*UPDATE* It’s now 9AM local and I feel perfectly fine. I’m so thankful it was a 24-hour thing, and just pray that I got no one else sick while traversing my south-bound route.
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3 Days of Thankfulness Day 25

I often post a list of all the things for which I’m thankful on Thanksgiving. But, in an effort to get back into the habit of daily blogging, I’ve decided to do a post a day for the month of November.

25. Four Seasons

four seasons

When I was 13, we moved from Oregon to Eglin AFB, Florida. At 16, we moved to Ft. Benning, Georgia. I spent January through May in Ft. Drum, New York my 18th year, and moved to St. Augustine, Florida, when I was 19. I didn’t leave Florida until I was 35 years old.

I now live in Kentucky. Kentucky has the most picture-perfect four seasons for which you can hope. Leaves turn brilliant colors in autumn and fall from the trees as the weather cools and nights become crisp; winter snow and ice cover the landscape during the winter months and the temperatures are take-your-breath-away cold; daffodils and tulips break through the frozen ground, fruit trees bloom in a beautiful array, and days begin to warm in the spring; fireflies light up the evening skies, everything is green, fruit trees bring forth their abundance, and the days are oh-my-goodness-hot in the summer.

I LOVE having four seasons. Love it. I’m thankful to live in a state where they are so picturesque.

 
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30 Days of Thankfulness Day 14

I often post a list of all the things for which I’m thankful on Thanksgiving. But, in an effort to get back into the habit of daily blogging, I’ve decided to do a post a day for the month of November.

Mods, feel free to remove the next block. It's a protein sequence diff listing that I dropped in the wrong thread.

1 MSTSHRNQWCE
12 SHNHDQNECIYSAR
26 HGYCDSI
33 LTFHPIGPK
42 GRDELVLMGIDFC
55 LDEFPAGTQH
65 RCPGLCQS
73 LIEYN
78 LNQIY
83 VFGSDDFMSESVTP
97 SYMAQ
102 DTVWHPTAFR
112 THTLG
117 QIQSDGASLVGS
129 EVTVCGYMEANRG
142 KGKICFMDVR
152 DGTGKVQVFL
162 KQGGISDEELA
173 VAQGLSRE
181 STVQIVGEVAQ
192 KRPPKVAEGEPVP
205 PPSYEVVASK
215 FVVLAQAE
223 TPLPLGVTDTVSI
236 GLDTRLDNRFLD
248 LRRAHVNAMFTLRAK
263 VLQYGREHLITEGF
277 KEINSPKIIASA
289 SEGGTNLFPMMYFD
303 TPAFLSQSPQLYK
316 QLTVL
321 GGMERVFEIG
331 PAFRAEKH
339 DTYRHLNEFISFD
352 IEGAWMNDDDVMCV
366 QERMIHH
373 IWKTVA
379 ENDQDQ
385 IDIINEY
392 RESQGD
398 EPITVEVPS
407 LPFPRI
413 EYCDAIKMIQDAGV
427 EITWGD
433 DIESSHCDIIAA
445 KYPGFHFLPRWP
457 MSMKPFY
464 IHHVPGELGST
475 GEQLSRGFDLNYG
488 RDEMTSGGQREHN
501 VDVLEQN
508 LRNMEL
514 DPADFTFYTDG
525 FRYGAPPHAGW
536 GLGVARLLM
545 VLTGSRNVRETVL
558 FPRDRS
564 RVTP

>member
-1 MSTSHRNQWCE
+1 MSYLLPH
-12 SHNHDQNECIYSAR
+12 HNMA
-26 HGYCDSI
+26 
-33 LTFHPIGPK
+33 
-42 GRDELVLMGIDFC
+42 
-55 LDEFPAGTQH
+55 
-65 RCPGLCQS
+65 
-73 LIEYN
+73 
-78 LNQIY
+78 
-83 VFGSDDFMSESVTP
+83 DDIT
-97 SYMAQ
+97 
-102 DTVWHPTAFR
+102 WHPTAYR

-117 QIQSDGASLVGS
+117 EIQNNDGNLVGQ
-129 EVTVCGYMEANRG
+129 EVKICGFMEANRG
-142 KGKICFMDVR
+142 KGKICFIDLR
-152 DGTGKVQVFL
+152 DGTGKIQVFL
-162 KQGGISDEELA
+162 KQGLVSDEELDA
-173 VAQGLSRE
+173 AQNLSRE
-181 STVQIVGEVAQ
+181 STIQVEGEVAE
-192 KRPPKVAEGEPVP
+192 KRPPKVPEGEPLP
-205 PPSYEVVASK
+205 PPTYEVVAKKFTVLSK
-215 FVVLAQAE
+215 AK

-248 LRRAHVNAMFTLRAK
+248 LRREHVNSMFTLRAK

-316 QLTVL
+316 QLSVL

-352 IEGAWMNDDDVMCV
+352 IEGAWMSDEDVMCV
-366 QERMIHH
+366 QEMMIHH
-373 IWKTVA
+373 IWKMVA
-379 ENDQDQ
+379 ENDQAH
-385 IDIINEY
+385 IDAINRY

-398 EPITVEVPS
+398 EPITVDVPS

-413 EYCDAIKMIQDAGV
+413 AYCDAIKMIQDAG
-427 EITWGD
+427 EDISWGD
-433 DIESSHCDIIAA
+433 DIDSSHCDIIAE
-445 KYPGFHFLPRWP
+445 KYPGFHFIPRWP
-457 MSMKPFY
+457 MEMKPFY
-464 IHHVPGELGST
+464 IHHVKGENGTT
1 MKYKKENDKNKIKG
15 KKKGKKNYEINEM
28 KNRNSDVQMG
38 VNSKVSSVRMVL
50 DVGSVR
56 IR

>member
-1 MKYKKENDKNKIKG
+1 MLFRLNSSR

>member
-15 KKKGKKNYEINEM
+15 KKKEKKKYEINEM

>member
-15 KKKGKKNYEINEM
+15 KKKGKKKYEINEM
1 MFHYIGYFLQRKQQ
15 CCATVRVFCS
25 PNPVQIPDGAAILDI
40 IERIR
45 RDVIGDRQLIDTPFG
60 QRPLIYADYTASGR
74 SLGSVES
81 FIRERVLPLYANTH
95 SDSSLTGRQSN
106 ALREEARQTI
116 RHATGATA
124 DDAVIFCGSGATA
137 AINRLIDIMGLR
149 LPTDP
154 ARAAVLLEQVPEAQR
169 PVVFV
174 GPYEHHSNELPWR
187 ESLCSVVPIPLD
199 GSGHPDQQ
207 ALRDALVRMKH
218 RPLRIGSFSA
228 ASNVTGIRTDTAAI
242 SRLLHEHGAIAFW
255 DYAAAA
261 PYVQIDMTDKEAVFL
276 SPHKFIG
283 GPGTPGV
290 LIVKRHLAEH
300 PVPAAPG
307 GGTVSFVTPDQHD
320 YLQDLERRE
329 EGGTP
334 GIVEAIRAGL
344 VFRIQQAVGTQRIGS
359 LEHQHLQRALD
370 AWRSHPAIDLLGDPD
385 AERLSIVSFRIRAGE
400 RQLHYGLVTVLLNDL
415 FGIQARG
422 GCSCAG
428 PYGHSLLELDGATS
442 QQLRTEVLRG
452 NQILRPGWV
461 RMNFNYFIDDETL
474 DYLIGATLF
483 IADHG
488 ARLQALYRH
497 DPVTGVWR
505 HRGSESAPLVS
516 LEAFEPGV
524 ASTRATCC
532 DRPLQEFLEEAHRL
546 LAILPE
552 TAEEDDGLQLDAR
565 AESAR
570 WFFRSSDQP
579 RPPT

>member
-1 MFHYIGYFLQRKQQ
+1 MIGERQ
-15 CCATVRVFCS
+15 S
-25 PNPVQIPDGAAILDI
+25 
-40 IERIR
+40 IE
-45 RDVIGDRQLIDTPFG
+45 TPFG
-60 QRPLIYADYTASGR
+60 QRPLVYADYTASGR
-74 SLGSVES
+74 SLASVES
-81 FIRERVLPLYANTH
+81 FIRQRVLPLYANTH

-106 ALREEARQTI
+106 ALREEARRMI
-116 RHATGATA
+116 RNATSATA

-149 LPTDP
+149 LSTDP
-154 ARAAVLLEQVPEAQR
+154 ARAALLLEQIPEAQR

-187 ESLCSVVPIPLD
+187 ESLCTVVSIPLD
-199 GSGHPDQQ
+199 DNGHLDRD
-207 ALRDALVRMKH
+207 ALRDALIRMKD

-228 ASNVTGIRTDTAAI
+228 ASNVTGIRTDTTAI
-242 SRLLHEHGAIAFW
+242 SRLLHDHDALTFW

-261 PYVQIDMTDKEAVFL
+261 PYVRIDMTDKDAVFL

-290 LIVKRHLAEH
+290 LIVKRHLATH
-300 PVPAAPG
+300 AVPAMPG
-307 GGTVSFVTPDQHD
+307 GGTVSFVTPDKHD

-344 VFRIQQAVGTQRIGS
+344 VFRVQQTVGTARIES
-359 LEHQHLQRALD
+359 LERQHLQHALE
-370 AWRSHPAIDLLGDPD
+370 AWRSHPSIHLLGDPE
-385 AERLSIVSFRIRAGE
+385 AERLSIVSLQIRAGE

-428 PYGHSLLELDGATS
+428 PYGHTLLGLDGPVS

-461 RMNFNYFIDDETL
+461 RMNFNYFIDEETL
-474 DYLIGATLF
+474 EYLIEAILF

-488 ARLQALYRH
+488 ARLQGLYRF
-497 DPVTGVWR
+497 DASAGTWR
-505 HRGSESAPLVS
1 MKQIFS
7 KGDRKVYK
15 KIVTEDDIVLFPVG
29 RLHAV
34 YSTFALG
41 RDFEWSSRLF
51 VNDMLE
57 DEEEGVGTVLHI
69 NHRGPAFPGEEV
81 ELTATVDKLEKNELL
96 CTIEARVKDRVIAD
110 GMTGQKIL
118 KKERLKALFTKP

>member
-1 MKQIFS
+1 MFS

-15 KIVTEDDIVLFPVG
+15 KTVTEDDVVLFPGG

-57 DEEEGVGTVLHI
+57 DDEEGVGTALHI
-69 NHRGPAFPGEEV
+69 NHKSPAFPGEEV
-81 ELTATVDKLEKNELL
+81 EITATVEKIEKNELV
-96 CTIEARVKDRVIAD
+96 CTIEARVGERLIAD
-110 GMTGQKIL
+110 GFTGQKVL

14. My Siblings

siblings2

Out of four children, I’m the second oldest (and at 5’11” the SHORTEST!) My brother, Jim, is 16 months older than me, my brother, Ty, is 3.5 years younger, and my sister, Misty, is 5 years younger.

Our parents encouraged us to follow our dreams, to create, to imagine. We lived in a household where movies were adored and discussed and dissected. A household where books were consumed with equal passion.

My older brother has a degree in cinematography, and is an accomplished hip hop DJ with a weekly radio program. He lives in Sydney, Australia, blogs with amazing beauty and insight, and freelances as a writer on the music scene.

My younger brother has an art degree and is an amazing cartoonist. He does everything from a series of super heroes that he dreamed up as a child to a comic strip that battles culture woes and Christian worldviews. Some of my favorite work of his are his collaborative drawings with his 6-year-old daughter. I’ve never really seen anyone so patient and so loving with kids, and remember him drawing with Kaylee when she was that age.

My sister has a degree in journalism and English. She’s the managing editor of an award-winning newspaper and teaches college classes part time. She does this while juggling married life and three very active children. Her columns are so brilliant, and her writing draws readers in and makes them feel like she’s talking directly to them.

When we get together, it’s as if we were never apart. Conversations come easy and we are loud and rambunctious, talking over each other to talk about the last movie seen or share a recent experience. It’s comfortable and our kind of normal and full of love and mutual respect.

I’m so thankful for my siblings and look forward to seeing them whenever I can.